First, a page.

Whether you’re losing hair in circular patches or from the top of your hair outwards, it’s always worrying and stressful when you start noticing significant hair loss. The fact that some hair loss can be caused by medical conditions can send your anxiety levels through the roof, which is why it helps to know how to identify different forms of hair loss.
While baldness and alopecia areata may seem similar, they do have some key differences too. This is what you need to know about the two most common forms of hair loss affecting men and women across the country.
The Difference between Baldness and Alopecia Areata
Let’s start with alopecia areata.
This is a disease that results in complete hair loss across certain areas of the body and can be identified by the bald circular patches that it creates. These patches tend to appear on areas such as the scalp, chin, forehead and any other areas that are hairy. Some of the other symptoms to look out for include nail abnormalities, itching and burning on the affected area.
Unfortunately, there still isn’t a lot of information available about alopecia areata but stress, diabetes and psychological shock may be potential causes. Some studies also show that autoimmune reactions can also have an effect on healthy hair follicles because the immune system is compromised. The good news is that in most cases, the condition is temporary and your hair will eventually start to grow back – a relapse is possible though.
Male or female pattern baldness, on the other hand, is not a disease at all and can be treated at a hair clinic. Baldness is generally the result of genetics or hormonal fluctuations. General baldness is the most common type of alopecia and can be identified by hair that’s retreating from the top of the head or the forehead. As time passes, the receding hair becomes thinner and eventually, the hair follicles stop producing any hair at all. This generic form of alopecia accelerates the hair’s natural growth cycle until the hair follicles aren’t able to function normally anymore.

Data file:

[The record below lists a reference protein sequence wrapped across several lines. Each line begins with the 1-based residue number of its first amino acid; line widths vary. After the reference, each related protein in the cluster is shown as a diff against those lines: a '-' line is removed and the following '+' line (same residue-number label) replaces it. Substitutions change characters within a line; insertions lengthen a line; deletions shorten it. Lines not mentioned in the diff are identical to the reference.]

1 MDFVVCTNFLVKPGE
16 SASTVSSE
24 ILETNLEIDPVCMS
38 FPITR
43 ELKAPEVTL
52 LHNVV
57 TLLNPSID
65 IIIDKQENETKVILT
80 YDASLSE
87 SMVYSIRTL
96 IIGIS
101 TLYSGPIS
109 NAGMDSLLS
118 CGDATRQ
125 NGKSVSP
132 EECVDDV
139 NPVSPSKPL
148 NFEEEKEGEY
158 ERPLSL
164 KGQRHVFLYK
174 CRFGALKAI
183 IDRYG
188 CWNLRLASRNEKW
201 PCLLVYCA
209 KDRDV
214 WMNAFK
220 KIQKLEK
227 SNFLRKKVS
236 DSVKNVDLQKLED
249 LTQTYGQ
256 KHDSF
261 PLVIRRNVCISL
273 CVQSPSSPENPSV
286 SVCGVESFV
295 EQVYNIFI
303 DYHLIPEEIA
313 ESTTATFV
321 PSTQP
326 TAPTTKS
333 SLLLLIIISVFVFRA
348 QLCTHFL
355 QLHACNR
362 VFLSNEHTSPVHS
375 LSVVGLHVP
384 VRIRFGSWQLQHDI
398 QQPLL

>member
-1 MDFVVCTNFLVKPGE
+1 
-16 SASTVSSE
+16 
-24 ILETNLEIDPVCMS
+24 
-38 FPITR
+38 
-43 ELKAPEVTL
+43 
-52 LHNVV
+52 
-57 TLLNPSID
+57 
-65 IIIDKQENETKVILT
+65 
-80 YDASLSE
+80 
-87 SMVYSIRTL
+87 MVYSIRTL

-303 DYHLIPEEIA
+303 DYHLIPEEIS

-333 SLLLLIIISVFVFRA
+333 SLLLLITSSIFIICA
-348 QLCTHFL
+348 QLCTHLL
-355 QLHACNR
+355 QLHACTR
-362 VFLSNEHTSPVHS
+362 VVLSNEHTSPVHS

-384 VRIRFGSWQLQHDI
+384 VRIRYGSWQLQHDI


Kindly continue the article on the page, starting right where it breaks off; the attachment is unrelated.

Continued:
As previously mentioned, there is, unfortunately, no definitive way to treat alopecia areata and there is no way to prevent a relapse. Managing your stress and anxiety is a good first step to reducing the effects of the condition though. Topical medications and LED light therapy treatments are other options that will help stimulate the hair follicles and encourage new hair growth.
In the case of baldness, a hair transplant is the best course of action since there isn’t much that can be done to fight genetics. During your consultation at a hair clinic, your doctor will take you through the two different hair transplant methods and the pros and cons of each, so that you can choose a method that suits your requirements – both methods are effective though and offer permanent results. With that being said, this doesn’t mean that your transplanted hair won’t eventually start to thin too but there are ways to slow down this process.